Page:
I’ll undoubtedly have more to say about that soon.
4. Police investigate themselves
“It’s up to the police to investigate whether there are ‘structural, institutional or systemic issues’ involved in a complaint against the police, a city lawyer argued in a brief submitted to the Nova Scotia Police Review Board,” reports Zane Woodford:
In what the police chalk up to a case of mistaken identity, Kayla Borden was pulled over and arrested for no reason on July 28, 2020 in Dartmouth on her way home from a visit with her cousin in Bedford. El Jones first reported on the case for the Halifax Examiner later that day. Borden filed a complaint, and as the Examiner reported in October, the police didn’t make it easy.
Halifax Regional Police investigated themselves and found no wrongdoing in the case, and Borden and her lawyer, Devin Maxwell, appealed the decision. It’s now before the Police Review Board, and earlier this month the Examiner reported on Maxwell’s efforts to broaden the scope of the complaint and the eventual hearing into the case.
“Iain Rankin billed himself as the candidate of generational change,” writes Stephen Kimber. “But as a premier in pre-election pretend mode, he seems more like the unwelcome but familiar ghost of politicians past.”
The province announced just two new cases of COVID-19 yesterday — both are in Nova Scotia Health’s Central Zone and both are close contacts to previously reported cases. There is no briefing scheduled for today, but I’ll tweet out today’s case number and vaccination data when I get it, usually just after noon.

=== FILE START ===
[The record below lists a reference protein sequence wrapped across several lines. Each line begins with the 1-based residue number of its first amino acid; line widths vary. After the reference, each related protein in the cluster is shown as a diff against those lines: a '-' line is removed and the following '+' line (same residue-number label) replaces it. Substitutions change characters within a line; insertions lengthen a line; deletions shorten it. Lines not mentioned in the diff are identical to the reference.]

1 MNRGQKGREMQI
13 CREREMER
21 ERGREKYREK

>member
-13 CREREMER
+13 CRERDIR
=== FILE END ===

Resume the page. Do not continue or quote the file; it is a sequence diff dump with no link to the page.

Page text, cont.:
Grants Committee (Monday, 10am) — live streamed on YouTube
Board of Police Commissioners (Monday, 12:30pm) — live streamed on YouTube
Advisory Committee on Accessibility in HRM (Monday, 4pm) — live streamed on YouTube
Halifax Peninsula Planning Advisory Committee (Monday, ) — live streamed on YouTube
Halifax and West Community Council (Tuesday, 6pm) — live streamed on YouTube
Natural Resources and Economic Development (Tuesday, 1pm) — video conference: Lobster Quality Research and Innovation Centre, with Geordie MacLachlan from the Department of Fisheries and Aquaculture, Marine Services; Michelle Theriault from Université Sainte-Anne’s Marine Research Centre; and Daniel Lane, Université Sainte-Anne’s Lobster Quality Research and Innovation Centre.
No public events.
Board of Governors Annual Meeting (Tuesday, 3pm) — agenda not available, but minutes of past meetings available here.
In the harbour
05:30: Goodwood, car carrier, arrives at Autoport from Emden, Germany
07:30: CSL Tacoma, bulker, sails from Gold Bond for Savannah, Georgia
11:30; Goodwood sails for sea
12:00: Beatrice, oil tanker, arrives at anchorage from Damietta, Egypt
14:00: Pictor, container ship, arrives at Pier 42 from Reykjavik, Iceland
15:00: Tavrichesky Bridge, oil tanker, arrives at Irving Oil from IJmuiden, Netherlands
16:00: Beatrice sails for sea
18:00: Atlantic Marlin, cargo barge, sails from Irving Oil for sea
23:30: Pictor sails for Portland
As usual, I’m behind on everything. I had so much more to say today, sigh.